RoSPA pays tribute to our Royal Patron
We are deeply saddened at the loss of our monarch and patron, Her Majesty Queen Elizabeth.
As an organisation with an enduring tie to the British Monarchy, dating as far back as 1926, RoSPA has always worked passionately to build a world free from accidental injury, motivated by the privilege of being endorsed by royal patronage.
The beginnings of RoSPA's relationship with Her Majesty the Queen can be traced back to 1949, when the then Princess Elizabeth visited a road safety training centre at RoSPA House, then based in London.
Soon after, in 1952, she ascended the throne and followed in the footsteps of her father, King George VI, by officially becoming RoSPA's Royal Patron.
At her coronation, the Queen commented: "My heart is too full for me to say more to you today than I shall always work as my father did throughout his reign, to advance the happiness and prosperity of my peoples, spread as they are all the world over." These lasting words were a fitting start for a Royal with safety at her heart.
RoSPA’s archive contains a wonderful array of records which highlight the early days of Her Majesty’s new Royal Household, and its involvements with RoSPA.
His Royal Highness Prince Philip, the Duke of Edinburgh was President of RoSPA’s World Congress on the Prevention of Occupational Accidents and Diseases in 1964 and then became President of RoSPA in 1965, a post which he held until 1968, overseeing our own Golden Jubilee year and campaign.
In 1966, when we celebrated our Golden Jubilee, both Her Majesty and Prince Philip visited our Golden Jubilee Transportable Exhibition. This was also the year in which HRH Princess Anne passed her cycling proficiency test, along with more than 150,000 other children.
We were deeply honoured to receive a yearly letter from the Queen, starting from RoSPA's 80th anniversary in 1996, which soon after became the highlight of our annual report.
More recently our Centenary Garden Party, which was hosted at Buckingham Palace in 2017, was a jubilant signifier that marked the charity's century of operations. The 100-year milestone was acknowledged by an invitation from the Royal Household to celebrate the occasion at their most renowned London residence. Enjoyed by nearly 3,500 guests from across the RoSPA family, it was noted by many as the pinnacle of what was an eventful centenary year.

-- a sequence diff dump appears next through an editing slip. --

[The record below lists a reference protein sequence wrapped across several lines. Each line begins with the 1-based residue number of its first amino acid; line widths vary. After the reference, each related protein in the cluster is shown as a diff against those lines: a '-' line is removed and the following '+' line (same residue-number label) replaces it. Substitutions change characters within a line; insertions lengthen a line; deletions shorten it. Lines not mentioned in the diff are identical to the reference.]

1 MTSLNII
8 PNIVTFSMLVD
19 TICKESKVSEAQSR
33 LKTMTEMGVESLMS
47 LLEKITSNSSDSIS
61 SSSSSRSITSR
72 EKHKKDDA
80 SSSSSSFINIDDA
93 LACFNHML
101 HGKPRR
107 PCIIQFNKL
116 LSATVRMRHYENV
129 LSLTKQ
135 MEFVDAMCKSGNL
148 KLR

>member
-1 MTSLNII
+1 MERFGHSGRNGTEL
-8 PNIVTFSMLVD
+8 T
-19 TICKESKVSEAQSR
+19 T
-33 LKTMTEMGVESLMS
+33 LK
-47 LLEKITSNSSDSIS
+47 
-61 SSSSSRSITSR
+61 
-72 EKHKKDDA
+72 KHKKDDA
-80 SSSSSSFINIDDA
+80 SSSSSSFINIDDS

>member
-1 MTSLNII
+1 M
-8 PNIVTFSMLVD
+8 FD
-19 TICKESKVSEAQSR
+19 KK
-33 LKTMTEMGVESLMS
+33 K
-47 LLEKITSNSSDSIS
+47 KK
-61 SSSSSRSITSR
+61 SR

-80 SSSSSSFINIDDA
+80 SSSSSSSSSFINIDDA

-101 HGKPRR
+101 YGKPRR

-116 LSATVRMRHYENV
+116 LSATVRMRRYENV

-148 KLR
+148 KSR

Her Majesty’s strength of character was evident as far back as the outbreak of World War Two when she made her first radio broadcast before later serving as a mechanic in the Auxiliary Territorial Service. There were even rumours that a young Elizabeth and her sister Margaret celebrated with the British public on the streets of Whitehall during the initial VE Day, which she later confirmed. Her desire to help, protect and serve others is sewn into the fabric of RoSPA's ethos and her memory will be a perpetual reminder to RoSPA of its mission and objectives.
The task laid before the Royal Society now is to continue exercising its influence and promote evidence-backed protocols and advice that could prevent an accidental injury or fatality. Our Safer Stairs initiative that recently campaigned to change the Building Regulations to include British Standard 5395-1 on stair design, which aims to reduce stair falls by 60 per cent, will continue to be promoted as widely as possible. We will also continue to strengthen our partnerships and forge new enterprises with organisations that share our vision.
RoSPA will keep learning, keep moving and keep the fire burning that was lit over a hundred years ago in 1917 when wartime conditions necessitated a safety council. The wartime spirit – a stiff upper lip in the face of adversity alongside a desire to look out for one another in times of hardship – was very much shared by Her Majesty throughout her reign, and we will carry this forward as her legacy.
For over 70 years, Her Majesty was a constant presence, a devoted guardian and an emblem of Britain. As we close this new Elizabethan era, she will be sorely missed among her subjects but her memory and life's work will be immortalised by her words and our actions. We will continue our mission through our words and actions too.
Nathan is a chartered health and safety practitioner (CMIOSH) and has worked extensively across Europe in occupational and public-facing organisations for more than 20 years. Having delivered successful projects for hundreds of organisations, he understands the demands presented by managing safety in dynamic environments and the “real world” challenges that organisations face.
Nathan combines responsibility for RoSPA’s portfolio of training and consultancy services, with managing RoSPA’s policy activities across home, road, leisure, and occupational safety and health. This dual remit allows Nathan to ensure that RoSPA’s unique thought-leadership continues to drive the creation of innovative safety solutions.
His aim is to ensure that clients receive practical and pragmatic advice at all times and that the exchange of information and expertise produces beneficial outcomes.